• Options
    HYUFDHYUFD Posts: 119,487
    edited December 2022

    HYUFD said:

    HYUFD said:

    Phil said:

    Seems like this is of relevance to our host’s interests: https://twitter.com/jburnmurdoch/status/1608746369505976323

    https://pbs.twimg.com/media/FlNpPoTWIAAWRpX?format=jpg&name=900x900

    Edit: how do I embed an image then?

    NEW: conservatives have a Millennials problem.

    In both UK & US, it’s not just that Millennials aren’t voting conservative because they’re young.

    Every previous generation grew more conservative with age, but Millennials are not playing ball.

    My column: https://enterprise-sharing.ft.com/redeem/a0c1c1b2-eda9-48b6-890a-2bac5ee6a9ac




    https://twitter.com/jburnmurdoch/status/1608746369505976323

    Worth reading whole thread "it's not just housing":

    In summary:
    • Parties on the right used to rely on people ageing into conservatism. Millennials are different, likely due to:
    • Coming of age during econ and home-ownership crises -> forming more left-wing views
    • Using culture war politics on the most educated generation ever


    https://twitter.com/jburnmurdoch/status/1608759052301135873
    Yet given the Conservatives won 39 to 49s in 2019 but Labour won over 60% of under 30s that chart is very dubious.

    In France too more under 30s voted for Le Pen and her far right culture wars over Macron in May than over 60s.

    Looks like FT had an article and didn't check all the data to ensure it matched. Not all of it does
    Millennial: Age range 23-38 in 2019. Total number of millennials in your selected age bracket of 39-49 = 0.

    According to that chart, Gen X voted more Con than average, who would include age range 39-49 (Gen X born between 1965-1980, so age 39-54 in 2019).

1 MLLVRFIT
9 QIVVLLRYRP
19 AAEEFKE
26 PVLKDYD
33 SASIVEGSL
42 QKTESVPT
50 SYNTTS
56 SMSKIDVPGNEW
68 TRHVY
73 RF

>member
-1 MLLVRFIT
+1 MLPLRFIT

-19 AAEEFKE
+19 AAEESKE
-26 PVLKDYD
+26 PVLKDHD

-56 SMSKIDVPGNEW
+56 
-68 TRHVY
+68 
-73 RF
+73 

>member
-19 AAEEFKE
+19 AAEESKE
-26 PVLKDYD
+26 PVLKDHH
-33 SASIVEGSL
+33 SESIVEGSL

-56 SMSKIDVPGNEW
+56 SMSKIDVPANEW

Yet still given most under 39s rent and the age at which most own a property is now 39, the FT argument that millennials are now lifelong leftwingers rather than just non home owners was rubbish
    They addressed that. Even increasing homeownership to earlier levels would only add a couple of percentage points.
    Which was also rubbish given most 39 year olds voted Tory in 2019 and the average age at which most own a property is, surprise, surprise, now 39.

  • Options
    StillWatersStillWaters Posts: 7,400

    I'm off to the hospital to see the surgeon who will do my spinal surgery. Feeling very tense. Hopefully will get a date for the operation

    Fingers and toes crossed Mike
  • Options
    ohnotnowohnotnow Posts: 3,233
    HYUFD said:

    Nerendra Modi's mother has died.

    Probably the woman closest to the Indian PM given he never married

    https://twitter.com/netanyahu/status/1608774714151034881?s=20&t=jnX2IVy5g3r9bN2UbqARuw

    I'm now wondering if the Indian tabloids run stories along the lines of 'Nerendra Modi, famous confirmed bachelor, was seen out on the town with ...'
  • Options
    The Tories think the public is stupid, that is why they think trans rights is a big vote winner.

    They tried it in Australia, got pummelled
  • Options
    GardenwalkerGardenwalker Posts: 21,109
    edited December 2022
    ohnotnow said:

    HYUFD said:

    Nerendra Modi's mother has died.

    Probably the woman closest to the Indian PM given he never married

    https://twitter.com/netanyahu/status/1608774714151034881?s=20&t=jnX2IVy5g3r9bN2UbqARuw

    I'm now wondering if the Indian tabloids run stories along the lines of 'Nerendra Modi, famous confirmed bachelor, was seen out on the town with ...'
    Closet homosexuals run, what, 2, 3 of the major global powers?
  • Options
    GardenwalkerGardenwalker Posts: 21,109
    Best wishes and best of luck to OGH.
  • Options
    HYUFDHYUFD Posts: 119,487
    edited December 2022

    The Tories think the public is stupid, that is why they think trans rights is a big vote winner.